Here's what Jeff Randall has to say about gold:
Control-freak politicians abhor gold because it ignores them; it won't do what it's told. It defies economists and laughs at central bankers.And if you are inclined to agree with Randall's perspective then you'll enjoy this deeper analysis by the insightful Sean Corrigan.
I suspect that the financial market turbulence we are now experiencing is a precursor to a far more radical re-think about money. Though I don't expect a return to a gold standard, I do think it likely that we will move away from the fiat money system that we currently have. Former central banker Bernard Lietaer wrote a fascinating book a few years back on The Future of Money: and some of the ideas he set out in the book seem set to be a bigger part of all our futures.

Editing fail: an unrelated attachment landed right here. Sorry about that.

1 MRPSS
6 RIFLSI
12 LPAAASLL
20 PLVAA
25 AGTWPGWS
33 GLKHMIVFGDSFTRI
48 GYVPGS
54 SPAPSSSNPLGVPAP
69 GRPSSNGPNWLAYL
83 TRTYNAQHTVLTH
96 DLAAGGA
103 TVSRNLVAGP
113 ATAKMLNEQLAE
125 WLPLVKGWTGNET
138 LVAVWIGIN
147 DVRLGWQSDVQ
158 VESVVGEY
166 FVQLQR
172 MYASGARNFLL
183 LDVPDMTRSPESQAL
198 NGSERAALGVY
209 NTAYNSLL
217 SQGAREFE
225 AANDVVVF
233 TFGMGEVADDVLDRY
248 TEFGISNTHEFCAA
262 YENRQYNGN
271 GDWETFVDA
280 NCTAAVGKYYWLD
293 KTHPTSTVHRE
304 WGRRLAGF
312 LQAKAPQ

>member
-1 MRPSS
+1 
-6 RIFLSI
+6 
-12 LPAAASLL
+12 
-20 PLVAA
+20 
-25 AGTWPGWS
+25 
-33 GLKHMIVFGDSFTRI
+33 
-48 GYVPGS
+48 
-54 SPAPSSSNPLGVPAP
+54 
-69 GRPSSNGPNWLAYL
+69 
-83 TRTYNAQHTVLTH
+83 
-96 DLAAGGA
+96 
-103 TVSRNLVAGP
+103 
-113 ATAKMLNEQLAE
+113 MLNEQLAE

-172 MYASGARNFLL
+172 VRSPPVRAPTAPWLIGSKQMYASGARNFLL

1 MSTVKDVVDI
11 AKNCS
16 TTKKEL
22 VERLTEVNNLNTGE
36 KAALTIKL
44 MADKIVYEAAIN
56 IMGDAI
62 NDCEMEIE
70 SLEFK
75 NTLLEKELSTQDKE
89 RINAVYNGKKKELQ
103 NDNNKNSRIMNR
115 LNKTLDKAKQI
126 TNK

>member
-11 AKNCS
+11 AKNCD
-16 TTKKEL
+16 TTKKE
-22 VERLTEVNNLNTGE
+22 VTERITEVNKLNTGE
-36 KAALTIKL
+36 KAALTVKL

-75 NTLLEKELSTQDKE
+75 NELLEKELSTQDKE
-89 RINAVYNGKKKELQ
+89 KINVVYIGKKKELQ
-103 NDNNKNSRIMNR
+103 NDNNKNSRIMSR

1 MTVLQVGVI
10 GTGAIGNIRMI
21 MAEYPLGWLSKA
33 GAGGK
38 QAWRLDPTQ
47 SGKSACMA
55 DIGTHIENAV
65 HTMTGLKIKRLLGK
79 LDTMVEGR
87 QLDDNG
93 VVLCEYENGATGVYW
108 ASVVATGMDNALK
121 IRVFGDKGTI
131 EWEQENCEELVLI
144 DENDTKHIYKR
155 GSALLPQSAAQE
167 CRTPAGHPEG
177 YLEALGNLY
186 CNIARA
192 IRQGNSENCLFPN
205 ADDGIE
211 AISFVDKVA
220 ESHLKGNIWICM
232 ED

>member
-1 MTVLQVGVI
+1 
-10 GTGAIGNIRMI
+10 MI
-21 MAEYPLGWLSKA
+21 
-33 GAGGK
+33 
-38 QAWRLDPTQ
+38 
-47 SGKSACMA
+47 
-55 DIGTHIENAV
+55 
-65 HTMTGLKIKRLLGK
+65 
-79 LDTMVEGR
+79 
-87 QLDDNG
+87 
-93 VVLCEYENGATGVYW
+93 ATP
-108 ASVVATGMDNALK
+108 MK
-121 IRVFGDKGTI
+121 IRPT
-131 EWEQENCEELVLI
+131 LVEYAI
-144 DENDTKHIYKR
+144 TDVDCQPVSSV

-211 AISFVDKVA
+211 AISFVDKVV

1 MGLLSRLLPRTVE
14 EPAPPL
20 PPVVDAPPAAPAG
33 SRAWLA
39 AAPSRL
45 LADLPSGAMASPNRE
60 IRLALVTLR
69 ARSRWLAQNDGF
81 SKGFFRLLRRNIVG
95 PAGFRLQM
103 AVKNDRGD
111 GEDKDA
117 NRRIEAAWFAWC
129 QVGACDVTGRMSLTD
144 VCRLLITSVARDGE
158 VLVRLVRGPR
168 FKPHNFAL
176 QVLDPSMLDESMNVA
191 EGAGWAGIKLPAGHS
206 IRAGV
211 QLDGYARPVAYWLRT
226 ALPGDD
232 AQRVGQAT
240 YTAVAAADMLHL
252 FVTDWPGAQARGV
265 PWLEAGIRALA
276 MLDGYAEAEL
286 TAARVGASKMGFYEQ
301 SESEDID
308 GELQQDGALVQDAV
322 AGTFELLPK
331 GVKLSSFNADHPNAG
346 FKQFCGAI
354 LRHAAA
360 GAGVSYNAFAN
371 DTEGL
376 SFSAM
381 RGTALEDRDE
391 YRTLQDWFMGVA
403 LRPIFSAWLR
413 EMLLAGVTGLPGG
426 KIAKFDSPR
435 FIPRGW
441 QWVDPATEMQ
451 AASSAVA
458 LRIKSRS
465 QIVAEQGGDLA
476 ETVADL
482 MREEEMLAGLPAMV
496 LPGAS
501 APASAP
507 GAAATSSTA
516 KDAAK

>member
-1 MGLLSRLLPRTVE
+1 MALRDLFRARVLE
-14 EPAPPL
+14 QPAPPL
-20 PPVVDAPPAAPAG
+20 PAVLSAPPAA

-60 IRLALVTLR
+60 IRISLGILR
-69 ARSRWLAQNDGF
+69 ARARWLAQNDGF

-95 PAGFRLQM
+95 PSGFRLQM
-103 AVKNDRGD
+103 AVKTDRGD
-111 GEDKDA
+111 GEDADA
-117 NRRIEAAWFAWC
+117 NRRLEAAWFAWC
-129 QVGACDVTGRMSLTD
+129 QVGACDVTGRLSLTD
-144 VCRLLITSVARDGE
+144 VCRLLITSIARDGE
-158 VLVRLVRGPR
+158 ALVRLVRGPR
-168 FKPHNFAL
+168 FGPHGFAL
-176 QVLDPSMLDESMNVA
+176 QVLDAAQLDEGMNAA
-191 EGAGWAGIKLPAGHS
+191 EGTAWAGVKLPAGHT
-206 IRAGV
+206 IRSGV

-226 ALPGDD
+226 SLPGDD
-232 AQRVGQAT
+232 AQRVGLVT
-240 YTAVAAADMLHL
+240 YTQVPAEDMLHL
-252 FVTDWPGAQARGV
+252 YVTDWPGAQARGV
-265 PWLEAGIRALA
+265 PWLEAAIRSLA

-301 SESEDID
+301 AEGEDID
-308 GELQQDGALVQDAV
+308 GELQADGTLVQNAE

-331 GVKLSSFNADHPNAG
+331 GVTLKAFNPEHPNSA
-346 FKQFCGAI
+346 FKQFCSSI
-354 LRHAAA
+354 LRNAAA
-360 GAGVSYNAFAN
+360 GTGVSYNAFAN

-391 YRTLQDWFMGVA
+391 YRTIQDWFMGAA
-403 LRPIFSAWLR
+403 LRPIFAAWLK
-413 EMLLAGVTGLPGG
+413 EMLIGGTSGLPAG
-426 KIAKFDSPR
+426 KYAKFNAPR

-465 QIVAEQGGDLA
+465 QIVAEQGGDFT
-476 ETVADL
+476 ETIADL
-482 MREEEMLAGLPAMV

Indeed, we shouldn't be surprised if carbon plays a key part in defining what we mean by money. One of the most innovative ideas (developed in Ireland by Feasta) is that of Cap and Share. In effect, we may end up moving to a carbon standard rather than a gold standard. Still, in the meantime, it might do no harm to invest in the 'barbarous relic' yourself, if you haven't already done so.